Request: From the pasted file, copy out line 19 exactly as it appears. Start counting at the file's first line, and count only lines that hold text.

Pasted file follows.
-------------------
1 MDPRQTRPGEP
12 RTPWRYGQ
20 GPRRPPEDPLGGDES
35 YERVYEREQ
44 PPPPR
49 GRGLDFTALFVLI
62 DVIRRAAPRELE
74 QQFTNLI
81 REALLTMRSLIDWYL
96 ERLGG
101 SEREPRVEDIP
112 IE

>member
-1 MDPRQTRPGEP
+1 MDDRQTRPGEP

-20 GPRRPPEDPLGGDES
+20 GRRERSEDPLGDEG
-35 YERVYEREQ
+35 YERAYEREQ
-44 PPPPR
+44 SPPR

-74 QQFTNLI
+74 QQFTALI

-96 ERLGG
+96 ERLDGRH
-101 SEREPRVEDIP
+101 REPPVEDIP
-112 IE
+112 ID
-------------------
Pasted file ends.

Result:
+35 YERAYEREQ